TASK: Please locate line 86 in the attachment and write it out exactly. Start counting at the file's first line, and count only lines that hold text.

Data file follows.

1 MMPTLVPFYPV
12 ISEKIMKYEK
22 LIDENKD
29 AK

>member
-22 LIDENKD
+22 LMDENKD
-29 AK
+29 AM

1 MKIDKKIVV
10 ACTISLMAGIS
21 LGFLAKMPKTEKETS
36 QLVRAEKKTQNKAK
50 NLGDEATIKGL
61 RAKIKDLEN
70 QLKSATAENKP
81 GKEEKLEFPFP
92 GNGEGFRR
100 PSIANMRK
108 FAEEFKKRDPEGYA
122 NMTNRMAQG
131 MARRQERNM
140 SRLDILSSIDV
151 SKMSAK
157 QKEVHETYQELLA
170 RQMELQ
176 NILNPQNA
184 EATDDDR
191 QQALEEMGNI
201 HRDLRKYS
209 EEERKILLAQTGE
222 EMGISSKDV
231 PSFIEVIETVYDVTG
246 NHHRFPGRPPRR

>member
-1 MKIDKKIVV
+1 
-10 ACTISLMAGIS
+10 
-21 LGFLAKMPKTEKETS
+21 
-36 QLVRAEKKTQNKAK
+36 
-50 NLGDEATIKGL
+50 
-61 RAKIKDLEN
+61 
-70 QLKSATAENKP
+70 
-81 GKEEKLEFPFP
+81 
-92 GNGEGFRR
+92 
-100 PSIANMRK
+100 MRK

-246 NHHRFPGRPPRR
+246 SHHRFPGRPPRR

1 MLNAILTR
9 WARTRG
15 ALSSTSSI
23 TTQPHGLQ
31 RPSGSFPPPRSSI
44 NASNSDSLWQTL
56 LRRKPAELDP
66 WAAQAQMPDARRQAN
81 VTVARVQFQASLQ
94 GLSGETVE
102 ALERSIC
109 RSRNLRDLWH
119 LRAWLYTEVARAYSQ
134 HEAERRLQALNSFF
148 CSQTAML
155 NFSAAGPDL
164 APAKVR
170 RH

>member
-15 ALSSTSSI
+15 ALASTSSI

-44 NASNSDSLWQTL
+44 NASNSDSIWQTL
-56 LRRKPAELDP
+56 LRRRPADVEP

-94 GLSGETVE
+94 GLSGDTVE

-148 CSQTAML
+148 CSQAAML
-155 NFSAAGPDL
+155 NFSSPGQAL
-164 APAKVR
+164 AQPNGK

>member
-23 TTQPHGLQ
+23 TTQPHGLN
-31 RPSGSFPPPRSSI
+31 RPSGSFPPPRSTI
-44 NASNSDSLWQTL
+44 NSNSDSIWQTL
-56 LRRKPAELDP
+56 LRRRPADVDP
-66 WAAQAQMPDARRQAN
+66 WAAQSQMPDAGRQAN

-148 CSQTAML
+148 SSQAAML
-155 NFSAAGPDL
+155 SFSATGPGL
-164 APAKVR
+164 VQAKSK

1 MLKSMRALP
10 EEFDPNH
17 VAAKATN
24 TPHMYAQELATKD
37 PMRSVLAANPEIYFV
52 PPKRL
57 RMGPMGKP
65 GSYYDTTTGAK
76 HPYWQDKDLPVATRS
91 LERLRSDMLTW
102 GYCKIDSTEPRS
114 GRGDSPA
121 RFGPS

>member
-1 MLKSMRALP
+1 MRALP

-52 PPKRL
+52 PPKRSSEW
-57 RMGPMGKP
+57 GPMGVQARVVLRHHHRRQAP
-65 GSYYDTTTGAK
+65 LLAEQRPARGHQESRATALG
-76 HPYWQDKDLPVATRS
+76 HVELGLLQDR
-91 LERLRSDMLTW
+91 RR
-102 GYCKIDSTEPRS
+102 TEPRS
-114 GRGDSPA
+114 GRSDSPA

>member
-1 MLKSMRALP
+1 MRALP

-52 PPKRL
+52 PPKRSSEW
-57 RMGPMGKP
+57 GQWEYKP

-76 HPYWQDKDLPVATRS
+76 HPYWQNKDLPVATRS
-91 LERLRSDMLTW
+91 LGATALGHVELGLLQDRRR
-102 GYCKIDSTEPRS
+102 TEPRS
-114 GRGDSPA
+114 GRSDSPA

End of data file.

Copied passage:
+148 CSQAAML